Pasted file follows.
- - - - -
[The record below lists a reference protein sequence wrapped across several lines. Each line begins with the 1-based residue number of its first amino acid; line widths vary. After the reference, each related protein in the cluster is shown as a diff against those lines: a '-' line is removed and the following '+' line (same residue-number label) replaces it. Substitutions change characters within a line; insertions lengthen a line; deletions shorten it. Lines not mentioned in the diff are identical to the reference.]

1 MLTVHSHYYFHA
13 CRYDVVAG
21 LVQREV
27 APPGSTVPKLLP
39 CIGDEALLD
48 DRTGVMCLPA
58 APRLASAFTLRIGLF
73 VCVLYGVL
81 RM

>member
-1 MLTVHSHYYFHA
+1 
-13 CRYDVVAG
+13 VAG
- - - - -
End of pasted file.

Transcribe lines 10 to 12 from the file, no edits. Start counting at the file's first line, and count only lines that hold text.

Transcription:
81 RM

>member
-1 MLTVHSHYYFHA